By now you will have read or heard about the young Adventist pastor who is embarking on a year long sojourn into atheism. I reference his case here not because I wish to condemn him; quite the contrary. As it happens, I know him quite well, and have noted with alarm his progress toward this point. He is a bright young man who is going through a real crisis in his life and deserves our compassion and merits our prayers.
I bring up his situation because his plight is instructive in my recent series of blogs. I’ve been talking about the sun in your universe; the central precept around which the rest of your belief system revolves.
In brief, I believe the only safe ‘sun’ around which too center one’s understanding is the Bible. You may have expected me to put Jesus in that position, and I would agree. But we would not have knowledge or understanding of Jesus without the Bible. It is the Bible whicht tells of his life and teachings, the Bible which he referenced to validate his person, his calling and his mission. So if we are to center our beliefs on Christ, that means the Living Word as revealed through the Written Word. Yes, the Spirit speaks to us and we can experience Christ in our lives personally, but the Written Word is the Spirit’s sword and the standard by which we must try the spirits. There’s simply no tgetting around the written word for the Christian.
But the written word is difficult, challenging sometimes almost baffling. It’s inconvenient. And so we all, and all too often, substitute something else—something good, often something wonderful—for that difficult, challenging, inconvenient book.
We often celebrate this substitution as a sort of epiphany, a startling and helpful insight. It takes the general form of : The Bible (or salvation, etc.) is really about (fill in wonderul insight). Whatever we believe the Bible is “really” about is wonderful because it seems to eliminate all the difficulties , challenges, and especially the inconvenient passages from scripture. It provides us with the marvelous ability to say, “Oh that, what it really means is (whatever agrees with our substitute).” And when it comes to the really inconvenient passages, we simply say, “That is an indication of their limited understanding.”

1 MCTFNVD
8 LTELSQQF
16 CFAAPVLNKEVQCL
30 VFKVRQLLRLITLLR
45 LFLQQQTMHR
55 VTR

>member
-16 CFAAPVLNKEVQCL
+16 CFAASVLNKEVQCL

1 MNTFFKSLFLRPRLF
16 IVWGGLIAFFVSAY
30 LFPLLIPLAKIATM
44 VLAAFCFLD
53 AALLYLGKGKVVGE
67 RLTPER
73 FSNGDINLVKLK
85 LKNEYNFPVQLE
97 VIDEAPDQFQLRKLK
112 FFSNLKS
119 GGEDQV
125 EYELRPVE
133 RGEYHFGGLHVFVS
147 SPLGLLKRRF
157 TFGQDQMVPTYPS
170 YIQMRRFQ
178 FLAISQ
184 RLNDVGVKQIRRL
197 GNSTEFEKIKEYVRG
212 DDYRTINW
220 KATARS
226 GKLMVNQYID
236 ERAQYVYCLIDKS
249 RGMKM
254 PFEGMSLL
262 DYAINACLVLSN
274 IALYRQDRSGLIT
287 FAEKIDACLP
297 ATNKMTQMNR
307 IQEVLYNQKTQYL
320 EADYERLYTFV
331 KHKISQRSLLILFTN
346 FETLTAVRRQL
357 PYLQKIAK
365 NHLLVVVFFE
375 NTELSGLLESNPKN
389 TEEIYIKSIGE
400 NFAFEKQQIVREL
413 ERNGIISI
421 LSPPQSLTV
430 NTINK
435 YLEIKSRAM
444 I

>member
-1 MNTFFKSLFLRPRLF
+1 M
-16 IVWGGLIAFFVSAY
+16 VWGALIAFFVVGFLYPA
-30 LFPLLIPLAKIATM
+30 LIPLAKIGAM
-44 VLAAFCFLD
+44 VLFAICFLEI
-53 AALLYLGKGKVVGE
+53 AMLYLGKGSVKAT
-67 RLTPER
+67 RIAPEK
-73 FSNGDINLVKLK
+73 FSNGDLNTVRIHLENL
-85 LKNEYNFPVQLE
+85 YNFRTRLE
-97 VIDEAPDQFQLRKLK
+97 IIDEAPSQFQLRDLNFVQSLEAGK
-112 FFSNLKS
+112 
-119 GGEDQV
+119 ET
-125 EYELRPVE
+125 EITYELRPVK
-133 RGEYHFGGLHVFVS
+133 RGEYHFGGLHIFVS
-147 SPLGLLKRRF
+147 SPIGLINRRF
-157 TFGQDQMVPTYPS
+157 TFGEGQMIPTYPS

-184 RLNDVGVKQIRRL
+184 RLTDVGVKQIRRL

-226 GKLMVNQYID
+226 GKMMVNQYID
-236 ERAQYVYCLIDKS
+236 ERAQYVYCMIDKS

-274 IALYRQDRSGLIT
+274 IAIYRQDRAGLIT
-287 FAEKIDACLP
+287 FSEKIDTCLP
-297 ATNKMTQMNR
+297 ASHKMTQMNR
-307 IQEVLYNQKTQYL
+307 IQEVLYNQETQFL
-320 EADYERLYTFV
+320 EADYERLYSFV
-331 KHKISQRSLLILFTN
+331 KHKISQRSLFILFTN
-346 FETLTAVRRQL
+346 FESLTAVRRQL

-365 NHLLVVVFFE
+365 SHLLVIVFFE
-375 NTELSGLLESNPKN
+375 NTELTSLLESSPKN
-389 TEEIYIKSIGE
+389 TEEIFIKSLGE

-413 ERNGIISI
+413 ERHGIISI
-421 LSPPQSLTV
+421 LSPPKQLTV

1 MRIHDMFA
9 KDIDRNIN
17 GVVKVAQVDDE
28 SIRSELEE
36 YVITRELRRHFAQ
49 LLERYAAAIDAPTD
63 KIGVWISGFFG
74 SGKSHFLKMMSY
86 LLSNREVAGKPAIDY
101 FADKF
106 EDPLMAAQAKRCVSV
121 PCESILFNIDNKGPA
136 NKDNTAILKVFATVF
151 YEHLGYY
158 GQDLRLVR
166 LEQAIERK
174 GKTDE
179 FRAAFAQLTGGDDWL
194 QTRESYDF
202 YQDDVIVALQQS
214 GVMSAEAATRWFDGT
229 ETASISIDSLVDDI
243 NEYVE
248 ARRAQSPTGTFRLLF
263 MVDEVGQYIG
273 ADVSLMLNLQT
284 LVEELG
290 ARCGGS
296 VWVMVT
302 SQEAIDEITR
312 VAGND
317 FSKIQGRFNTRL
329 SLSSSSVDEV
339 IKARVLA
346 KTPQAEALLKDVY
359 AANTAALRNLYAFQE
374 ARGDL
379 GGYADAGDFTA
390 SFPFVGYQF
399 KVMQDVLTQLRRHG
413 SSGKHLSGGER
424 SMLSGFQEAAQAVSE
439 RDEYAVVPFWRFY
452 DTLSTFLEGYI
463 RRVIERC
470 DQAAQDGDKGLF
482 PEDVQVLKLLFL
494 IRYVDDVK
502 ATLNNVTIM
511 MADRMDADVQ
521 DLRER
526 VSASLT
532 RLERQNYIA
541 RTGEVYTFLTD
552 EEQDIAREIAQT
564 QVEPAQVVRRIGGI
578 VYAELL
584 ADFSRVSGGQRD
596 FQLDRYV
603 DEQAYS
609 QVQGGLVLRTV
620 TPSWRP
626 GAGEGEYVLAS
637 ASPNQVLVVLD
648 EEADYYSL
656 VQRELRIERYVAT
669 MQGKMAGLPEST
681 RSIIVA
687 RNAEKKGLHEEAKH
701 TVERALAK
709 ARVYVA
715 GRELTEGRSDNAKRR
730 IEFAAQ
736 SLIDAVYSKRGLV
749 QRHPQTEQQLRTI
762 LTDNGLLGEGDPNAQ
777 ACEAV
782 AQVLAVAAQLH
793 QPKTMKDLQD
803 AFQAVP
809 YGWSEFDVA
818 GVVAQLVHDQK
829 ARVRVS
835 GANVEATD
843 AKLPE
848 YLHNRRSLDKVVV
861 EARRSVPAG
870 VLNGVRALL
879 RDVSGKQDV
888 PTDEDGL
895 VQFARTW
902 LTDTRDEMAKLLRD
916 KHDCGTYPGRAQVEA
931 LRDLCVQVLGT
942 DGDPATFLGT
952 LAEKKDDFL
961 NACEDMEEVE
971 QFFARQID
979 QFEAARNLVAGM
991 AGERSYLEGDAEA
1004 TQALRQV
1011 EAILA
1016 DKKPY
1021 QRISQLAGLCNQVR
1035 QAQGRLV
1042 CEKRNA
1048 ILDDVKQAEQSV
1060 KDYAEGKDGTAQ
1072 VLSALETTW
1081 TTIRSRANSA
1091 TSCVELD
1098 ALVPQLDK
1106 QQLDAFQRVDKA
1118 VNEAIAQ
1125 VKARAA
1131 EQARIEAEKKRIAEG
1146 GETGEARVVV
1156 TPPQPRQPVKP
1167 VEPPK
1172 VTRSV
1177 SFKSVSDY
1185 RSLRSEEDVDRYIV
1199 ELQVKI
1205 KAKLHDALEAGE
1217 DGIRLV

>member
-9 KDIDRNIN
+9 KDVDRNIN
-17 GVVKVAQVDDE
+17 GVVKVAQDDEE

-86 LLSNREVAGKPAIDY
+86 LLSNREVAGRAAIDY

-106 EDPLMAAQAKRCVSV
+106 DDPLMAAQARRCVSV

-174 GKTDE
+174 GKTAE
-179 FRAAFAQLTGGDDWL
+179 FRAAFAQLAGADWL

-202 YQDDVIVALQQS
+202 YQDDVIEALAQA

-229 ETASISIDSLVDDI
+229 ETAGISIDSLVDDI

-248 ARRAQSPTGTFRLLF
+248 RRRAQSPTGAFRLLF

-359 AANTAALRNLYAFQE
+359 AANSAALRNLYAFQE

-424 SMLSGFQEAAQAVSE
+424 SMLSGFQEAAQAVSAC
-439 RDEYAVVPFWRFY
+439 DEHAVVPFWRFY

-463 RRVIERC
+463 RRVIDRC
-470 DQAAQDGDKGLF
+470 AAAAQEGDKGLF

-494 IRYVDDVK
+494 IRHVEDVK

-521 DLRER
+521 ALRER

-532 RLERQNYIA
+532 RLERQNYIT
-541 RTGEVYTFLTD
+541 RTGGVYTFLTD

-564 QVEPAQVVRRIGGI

Many of us pursue this course for years, never realizing that we have organized our lives around a false center. But some, like my young friend, discover that those inconvenient passages just won’t go away. And when they discover that the Bible wasn’t really about (whatever) all along they must choose between the Bible and (whatever).
Make no mistake. This is no easy choice. They have organized their life, their beliefs, their existence around this precept, this core belief, and they have believed the Bible was, too. And this core belief is noble, elevating, and good—but it is no itself the Ultimate Good. Inevitably—because their substitute is at best incomplete—they come to the place where they can no longer deny the conflict between this core belief and some teaching in the Bible, when they recognize that two are incompatible, they will be forced to change their view of one or the other.
That is where, I believe, my friend has come to. His core belief, what philosophers call his summum bonum—his ultimate good—can no longer be reconciled with what he sees the Bible teaching about God. To preserve his core belief, he needs to explore the possibility that God is wrong; not that a Supreme Being could be mistaken, but that we could be mistaken for believing in a Supreme Being.
I see three primary substitutes being made for the Bible as central truth. Each of them is wonderful. I’ll take those up in the upcoming blogs.